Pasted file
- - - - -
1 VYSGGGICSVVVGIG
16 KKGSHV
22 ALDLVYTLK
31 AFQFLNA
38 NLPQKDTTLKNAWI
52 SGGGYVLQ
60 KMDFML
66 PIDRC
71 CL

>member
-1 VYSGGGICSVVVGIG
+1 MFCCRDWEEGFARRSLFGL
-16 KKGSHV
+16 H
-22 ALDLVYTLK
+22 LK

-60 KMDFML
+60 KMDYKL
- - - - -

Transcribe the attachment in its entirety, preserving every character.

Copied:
1 VYSGGGICSVVVGIG
16 KKGSHV
22 ALDLVYTLK
31 AFQFLNA
38 NLPQKDTTLKNAWI
52 SGGGYVLQ
60 KMDFML
66 PIDRC
71 CL

>member
-1 VYSGGGICSVVVGIG
+1 MFCCRDWEEGFARRSLFGL
-16 KKGSHV
+16 H
-22 ALDLVYTLK
+22 LK

-60 KMDFML
+60 KMDYKL